The police aren’t doing their job. What is taking them so long? How come they haven’t found this guy yet?—I think all of these are real feelings from people, but until you are thrust in the midst of a murder, you don’t know how long it really takes. It doesn’t happen overnight. There were many people interviewed and questioned. This took place in 1973, just what was available to help solve murders then? The police had limited resources, as compared to today. Good old fashioned detective work was how things got solved in those days. And they never gave up. I have seen the books of reports and interviews of all the people they talked to and followed up with. BOOKS!
What does Debra’s legacy mean to you?
Debbie was my big sister. I looked up to her. Debbie was ripped from my life before I could even think. I won’t forget her, and I don’t want others to either. She was an energetic girl and she looked out for me. Debbie would take me swimming and share candy with me. That was a very special time for me and I cherish that now, in memory.
News article from 1973 about the Debbie Dill case.
What do you hope viewers learn from the story?
Debbie was an innocent victim to a violent murder. She didn’t ask for this nor did she deserve it. The person that did this to her is where he should be, for the rest of his life. I also hope this story of a brutal crime brings hope to another family that could be in a similar situation of the unknown. I hope they never give up on the investigators that are working on a case. Keep believing that the criminal will be found.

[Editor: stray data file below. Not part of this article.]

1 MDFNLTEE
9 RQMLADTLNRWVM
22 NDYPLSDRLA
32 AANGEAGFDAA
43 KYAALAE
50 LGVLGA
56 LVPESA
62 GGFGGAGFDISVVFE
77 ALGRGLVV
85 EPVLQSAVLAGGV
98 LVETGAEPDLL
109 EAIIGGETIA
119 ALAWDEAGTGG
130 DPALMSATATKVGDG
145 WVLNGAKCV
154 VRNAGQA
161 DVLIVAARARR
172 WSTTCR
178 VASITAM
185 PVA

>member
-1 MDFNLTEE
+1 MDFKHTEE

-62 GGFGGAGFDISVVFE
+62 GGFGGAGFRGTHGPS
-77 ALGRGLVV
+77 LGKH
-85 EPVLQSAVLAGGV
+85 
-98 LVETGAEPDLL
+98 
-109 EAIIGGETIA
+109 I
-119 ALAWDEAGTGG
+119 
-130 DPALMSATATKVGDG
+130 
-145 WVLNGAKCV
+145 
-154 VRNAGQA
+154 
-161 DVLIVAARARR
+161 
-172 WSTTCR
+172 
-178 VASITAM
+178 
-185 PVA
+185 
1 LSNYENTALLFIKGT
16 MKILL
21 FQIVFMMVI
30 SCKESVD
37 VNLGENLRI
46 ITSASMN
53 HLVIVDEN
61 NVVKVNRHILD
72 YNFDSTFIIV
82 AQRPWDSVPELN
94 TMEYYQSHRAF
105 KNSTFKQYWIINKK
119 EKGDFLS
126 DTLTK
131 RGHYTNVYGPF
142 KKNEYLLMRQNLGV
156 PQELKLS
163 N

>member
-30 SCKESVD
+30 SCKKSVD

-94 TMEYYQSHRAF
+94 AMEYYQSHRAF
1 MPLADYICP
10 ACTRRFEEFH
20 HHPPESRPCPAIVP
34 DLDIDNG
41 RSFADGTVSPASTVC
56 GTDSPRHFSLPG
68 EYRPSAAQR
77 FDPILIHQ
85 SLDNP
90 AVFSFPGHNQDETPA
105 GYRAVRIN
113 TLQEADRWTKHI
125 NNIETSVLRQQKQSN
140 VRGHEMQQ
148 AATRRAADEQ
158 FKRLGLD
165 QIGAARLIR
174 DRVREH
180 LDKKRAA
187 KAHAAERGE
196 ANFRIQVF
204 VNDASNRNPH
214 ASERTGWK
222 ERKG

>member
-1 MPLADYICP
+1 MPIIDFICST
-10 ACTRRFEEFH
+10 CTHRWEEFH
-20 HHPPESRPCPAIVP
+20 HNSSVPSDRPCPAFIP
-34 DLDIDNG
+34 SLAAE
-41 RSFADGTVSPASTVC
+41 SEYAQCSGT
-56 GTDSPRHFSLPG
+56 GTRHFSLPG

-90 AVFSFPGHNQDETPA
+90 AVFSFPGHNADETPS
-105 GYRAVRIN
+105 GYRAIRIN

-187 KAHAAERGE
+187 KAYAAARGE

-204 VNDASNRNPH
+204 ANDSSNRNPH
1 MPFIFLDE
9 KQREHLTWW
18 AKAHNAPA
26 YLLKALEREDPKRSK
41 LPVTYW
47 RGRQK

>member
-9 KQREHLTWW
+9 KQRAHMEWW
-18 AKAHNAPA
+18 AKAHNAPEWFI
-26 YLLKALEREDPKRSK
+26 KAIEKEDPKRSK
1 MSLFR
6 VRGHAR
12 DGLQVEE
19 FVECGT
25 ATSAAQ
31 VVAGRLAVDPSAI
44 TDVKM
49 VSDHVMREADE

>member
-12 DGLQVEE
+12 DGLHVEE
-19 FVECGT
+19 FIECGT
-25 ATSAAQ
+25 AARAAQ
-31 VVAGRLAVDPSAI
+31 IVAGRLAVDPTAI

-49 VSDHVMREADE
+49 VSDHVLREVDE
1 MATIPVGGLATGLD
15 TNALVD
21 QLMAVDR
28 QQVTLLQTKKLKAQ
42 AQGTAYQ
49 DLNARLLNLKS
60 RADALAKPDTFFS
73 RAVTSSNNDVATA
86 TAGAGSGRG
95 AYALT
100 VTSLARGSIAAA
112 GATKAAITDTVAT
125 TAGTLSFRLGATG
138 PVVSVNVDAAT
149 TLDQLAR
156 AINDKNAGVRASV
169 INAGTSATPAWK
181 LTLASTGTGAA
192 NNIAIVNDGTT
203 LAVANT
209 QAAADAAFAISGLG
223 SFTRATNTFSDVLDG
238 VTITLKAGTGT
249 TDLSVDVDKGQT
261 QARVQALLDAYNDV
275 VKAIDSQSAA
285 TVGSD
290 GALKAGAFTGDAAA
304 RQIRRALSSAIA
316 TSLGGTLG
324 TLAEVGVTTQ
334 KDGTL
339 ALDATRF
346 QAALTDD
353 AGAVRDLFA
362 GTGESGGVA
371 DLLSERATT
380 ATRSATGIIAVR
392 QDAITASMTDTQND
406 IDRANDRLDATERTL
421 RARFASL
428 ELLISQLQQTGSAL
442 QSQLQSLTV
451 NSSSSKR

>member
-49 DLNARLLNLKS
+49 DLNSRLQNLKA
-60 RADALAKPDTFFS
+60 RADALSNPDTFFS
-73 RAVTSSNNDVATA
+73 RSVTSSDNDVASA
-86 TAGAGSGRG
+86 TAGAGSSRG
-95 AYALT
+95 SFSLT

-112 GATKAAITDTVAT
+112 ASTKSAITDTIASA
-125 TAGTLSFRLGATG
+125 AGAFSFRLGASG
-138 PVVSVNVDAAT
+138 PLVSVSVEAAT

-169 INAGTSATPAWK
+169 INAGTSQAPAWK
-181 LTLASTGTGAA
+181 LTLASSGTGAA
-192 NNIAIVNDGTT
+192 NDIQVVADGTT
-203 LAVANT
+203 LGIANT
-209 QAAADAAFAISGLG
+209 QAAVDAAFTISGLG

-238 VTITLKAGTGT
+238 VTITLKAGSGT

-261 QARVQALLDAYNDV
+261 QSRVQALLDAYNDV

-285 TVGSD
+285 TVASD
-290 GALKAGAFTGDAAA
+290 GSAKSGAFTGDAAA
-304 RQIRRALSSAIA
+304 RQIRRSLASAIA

What would you say to other families who may be in a similar situation?
Don’t give up. Don’t let the bad guy win. It is very difficult to go on, but you can do it. As a sibling to a murder, I am part of a support group, and it has helped me a great deal. Parents of Murdered Children (POMC) is a national organization, and almost every state has a chapter or two you can join. Don’t stop talking to family, friends and folks that know the victim. Don’t ever let your loved one be forgotten. Celebrate: The victim’s birthday, holiday, favorite meal, and favorite color. Whatever keeps their spirit and memory alive with you. It isn’t easy to do at first, but tears are your sign of the deep love you had for this person. I have shed many tears, and they aren’t done yet.